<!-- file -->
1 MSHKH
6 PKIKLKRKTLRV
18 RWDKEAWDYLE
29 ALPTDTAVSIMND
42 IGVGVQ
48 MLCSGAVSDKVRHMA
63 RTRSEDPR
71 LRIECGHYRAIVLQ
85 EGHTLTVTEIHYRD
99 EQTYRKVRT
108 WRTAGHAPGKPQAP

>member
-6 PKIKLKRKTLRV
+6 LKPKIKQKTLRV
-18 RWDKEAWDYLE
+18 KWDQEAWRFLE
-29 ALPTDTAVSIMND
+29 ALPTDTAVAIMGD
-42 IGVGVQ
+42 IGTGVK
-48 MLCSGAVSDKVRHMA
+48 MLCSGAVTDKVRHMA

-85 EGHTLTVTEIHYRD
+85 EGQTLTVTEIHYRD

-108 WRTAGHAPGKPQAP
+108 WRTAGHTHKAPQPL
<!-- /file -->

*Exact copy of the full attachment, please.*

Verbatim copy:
1 MSHKH
6 PKIKLKRKTLRV
18 RWDKEAWDYLE
29 ALPTDTAVSIMND
42 IGVGVQ
48 MLCSGAVSDKVRHMA
63 RTRSEDPR
71 LRIECGHYRAIVLQ
85 EGHTLTVTEIHYRD
99 EQTYRKVRT
108 WRTAGHAPGKPQAP

>member
-6 PKIKLKRKTLRV
+6 LKPKIKQKTLRV
-18 RWDKEAWDYLE
+18 KWDQEAWRFLE
-29 ALPTDTAVSIMND
+29 ALPTDTAVAIMGD
-42 IGVGVQ
+42 IGTGVK
-48 MLCSGAVSDKVRHMA
+48 MLCSGAVTDKVRHMA

-85 EGHTLTVTEIHYRD
+85 EGQTLTVTEIHYRD

-108 WRTAGHAPGKPQAP
+108 WRTAGHTHKAPQPL